Consider personalization, emoji, and surprising language. This is where the A/B testing you’ve decided to embrace comes heavily into play. Try testing literal subject lines against very short, baffling subject lines. Test giving away the contents of an email versus offering no insight into the content of an email. Your recipients will show you what works and what doesn’t, and you can build on that — without growing complacent. This is ongoing work.

Here’s how to fix it:

  • Pay attention to what gets you to click. Pay attention to what gets your leads to click.
  • Test a wide variety of subject lines.
  • Avoid the Promotions tab and the SPAM folder by keeping salesy exclamation marks and percentage symbols out of subject lines. Also, emojis are fun, but too many can trigger the SPAM police.
  • Try A/B testing with short, long, personalized and generic subject lines.

10. You’re not tracking email marketing analytics.

Do the (fun) math. Email analytics are useful. They’re also addictive once you start looking. Don’t shy away from these numbers. They’re there to guide you and steer you away from judging the success of emails based on your instincts or feelings. Data doesn’t lie.

Optimize emails based on past performance. Any email automation software worth its price will give you a ton of insight into email performance. Never send it and forget it. Schedule time to regularly dig in and monitor the performance of your emails. Pay attention to open rates and click-through rates. Track how often you lose subscribers.

Data is only valuable with context, so compare against average industry performance and keep in mind that segmented, targeted emails will always perform better than emails you throw at your entire audience. Both have value in their own right. There’s no magic number that indicates success, but you should strive to improve the numbers you see and ensure that they don’t consistently drop.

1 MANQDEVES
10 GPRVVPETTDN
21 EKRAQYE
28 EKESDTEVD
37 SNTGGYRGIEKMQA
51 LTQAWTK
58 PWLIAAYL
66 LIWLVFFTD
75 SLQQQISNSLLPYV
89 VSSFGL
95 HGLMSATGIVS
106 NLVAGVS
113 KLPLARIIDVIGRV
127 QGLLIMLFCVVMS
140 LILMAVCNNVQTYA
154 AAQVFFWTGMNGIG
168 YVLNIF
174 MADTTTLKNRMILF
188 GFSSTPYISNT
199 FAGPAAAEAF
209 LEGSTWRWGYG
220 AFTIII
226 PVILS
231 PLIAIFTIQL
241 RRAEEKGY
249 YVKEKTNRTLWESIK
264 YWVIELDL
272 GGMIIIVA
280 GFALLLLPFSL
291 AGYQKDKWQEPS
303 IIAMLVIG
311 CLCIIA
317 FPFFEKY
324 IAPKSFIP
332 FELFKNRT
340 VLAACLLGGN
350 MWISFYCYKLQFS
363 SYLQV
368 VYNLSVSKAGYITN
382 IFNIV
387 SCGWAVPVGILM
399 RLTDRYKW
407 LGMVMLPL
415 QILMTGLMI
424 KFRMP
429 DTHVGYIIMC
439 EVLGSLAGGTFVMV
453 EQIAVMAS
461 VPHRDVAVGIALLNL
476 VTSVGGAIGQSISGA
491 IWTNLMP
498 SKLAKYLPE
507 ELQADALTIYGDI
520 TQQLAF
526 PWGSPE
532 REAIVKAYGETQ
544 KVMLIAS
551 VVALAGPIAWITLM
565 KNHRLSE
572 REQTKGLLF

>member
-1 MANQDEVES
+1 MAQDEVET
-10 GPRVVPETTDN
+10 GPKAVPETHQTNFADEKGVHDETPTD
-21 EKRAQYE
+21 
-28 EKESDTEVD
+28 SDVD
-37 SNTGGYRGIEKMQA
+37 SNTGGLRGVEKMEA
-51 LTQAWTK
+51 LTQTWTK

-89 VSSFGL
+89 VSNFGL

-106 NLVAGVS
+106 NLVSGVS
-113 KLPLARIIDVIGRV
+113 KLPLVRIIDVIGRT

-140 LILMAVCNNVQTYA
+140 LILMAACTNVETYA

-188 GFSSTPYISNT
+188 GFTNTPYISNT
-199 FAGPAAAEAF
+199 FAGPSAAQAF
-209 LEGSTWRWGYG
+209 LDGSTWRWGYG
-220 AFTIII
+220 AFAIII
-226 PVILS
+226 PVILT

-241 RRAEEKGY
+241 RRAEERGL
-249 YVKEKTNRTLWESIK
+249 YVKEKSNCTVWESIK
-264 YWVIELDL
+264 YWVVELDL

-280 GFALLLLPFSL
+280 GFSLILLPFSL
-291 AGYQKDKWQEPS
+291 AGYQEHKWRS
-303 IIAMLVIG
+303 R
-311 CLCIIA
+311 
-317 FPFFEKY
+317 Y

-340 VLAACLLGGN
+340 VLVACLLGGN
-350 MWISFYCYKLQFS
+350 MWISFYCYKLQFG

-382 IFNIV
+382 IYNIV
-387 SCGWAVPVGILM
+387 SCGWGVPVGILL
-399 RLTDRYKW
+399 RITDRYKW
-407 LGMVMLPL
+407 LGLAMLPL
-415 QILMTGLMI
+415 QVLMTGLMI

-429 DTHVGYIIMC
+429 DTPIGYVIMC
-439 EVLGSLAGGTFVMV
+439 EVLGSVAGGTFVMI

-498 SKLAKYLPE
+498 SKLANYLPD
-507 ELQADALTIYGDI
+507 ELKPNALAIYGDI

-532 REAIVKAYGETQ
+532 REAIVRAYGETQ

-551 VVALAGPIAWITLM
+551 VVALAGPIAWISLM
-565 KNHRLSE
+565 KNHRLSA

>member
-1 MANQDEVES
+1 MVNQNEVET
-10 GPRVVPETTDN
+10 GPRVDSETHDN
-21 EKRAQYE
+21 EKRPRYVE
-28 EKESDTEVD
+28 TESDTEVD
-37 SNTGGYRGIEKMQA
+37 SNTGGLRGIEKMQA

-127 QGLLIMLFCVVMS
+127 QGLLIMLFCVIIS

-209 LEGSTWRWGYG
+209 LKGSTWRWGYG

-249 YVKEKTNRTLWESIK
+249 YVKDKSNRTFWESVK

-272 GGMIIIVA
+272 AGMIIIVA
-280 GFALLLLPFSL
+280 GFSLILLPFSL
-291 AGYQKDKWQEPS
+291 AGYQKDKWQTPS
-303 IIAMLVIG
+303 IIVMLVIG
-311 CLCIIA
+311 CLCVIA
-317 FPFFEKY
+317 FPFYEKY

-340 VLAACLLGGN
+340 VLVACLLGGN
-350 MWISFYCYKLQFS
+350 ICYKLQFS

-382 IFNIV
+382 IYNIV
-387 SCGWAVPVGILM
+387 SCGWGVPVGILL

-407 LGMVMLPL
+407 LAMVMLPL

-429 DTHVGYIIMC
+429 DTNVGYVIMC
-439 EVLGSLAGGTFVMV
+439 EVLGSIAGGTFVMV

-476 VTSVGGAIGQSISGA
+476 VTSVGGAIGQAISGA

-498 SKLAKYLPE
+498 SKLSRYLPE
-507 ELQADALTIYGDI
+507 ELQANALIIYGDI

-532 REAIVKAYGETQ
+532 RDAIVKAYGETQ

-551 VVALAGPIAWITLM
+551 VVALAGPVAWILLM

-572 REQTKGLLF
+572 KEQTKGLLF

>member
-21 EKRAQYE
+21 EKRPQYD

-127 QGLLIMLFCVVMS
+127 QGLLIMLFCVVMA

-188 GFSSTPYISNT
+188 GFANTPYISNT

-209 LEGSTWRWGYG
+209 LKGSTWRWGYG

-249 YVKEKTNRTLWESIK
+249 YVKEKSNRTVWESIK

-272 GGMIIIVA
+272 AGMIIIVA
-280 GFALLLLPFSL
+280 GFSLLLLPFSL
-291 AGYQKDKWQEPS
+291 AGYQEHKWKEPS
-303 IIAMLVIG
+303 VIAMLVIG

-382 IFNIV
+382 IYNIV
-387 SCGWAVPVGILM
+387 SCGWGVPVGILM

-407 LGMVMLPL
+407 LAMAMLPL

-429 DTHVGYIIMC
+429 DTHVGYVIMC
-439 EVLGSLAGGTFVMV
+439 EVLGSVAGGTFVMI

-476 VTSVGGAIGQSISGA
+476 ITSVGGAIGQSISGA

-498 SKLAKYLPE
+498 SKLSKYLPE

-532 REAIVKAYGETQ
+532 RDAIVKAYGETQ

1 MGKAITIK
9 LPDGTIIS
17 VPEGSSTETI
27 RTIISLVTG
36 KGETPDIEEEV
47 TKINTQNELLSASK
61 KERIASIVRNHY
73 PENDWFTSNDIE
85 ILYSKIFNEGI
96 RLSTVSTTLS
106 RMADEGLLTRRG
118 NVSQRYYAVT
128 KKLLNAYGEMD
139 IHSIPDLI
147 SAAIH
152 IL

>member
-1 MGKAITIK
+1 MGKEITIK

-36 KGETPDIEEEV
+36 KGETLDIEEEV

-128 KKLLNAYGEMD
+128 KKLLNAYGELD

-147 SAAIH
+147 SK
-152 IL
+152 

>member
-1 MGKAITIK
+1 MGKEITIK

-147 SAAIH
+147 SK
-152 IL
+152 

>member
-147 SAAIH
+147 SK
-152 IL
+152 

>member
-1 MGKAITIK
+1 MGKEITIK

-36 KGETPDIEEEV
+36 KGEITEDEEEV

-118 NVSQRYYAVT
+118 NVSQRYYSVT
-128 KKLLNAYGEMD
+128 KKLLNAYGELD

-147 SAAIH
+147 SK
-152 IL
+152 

Here’s how to fix it:

  • Get familiar with your email software to see what you can measure.
  • Set benchmarks based on your average open rates and click-through rates.
  • Experiment with various elements to try to improve those numbers every time you send an email.

11. Your emails are all about you.

Don’t be the annoying guy at the cocktail party. Ultimately, people don’t want to hear about how great you are. They want to know what’s in it for them — or better yet, they just want their lives to be improved in some way by the media they engage with. Sometimes that’s a major perspective shift when you’re the person in charge of crafting marketing emails. But you can do it.

Provide value at every touchpoint. Value is a big, vague notion. In order to know what your guests find valuable, talk to them. Pay attention to how they interact with your emails. Survey them. Treat readers like humans, not pieces of data. Give them something useful in your emails, and the ROI will follow.